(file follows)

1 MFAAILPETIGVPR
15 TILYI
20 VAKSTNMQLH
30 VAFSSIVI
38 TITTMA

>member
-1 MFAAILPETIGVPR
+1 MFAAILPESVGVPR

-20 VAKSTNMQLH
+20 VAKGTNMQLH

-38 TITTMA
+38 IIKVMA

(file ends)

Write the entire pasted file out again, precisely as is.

1 MFAAILPETIGVPR
15 TILYI
20 VAKSTNMQLH
30 VAFSSIVI
38 TITTMA

>member
-1 MFAAILPETIGVPR
+1 MFAAILPESVGVPR

-20 VAKSTNMQLH
+20 VAKGTNMQLH

-38 TITTMA
+38 IIKVMA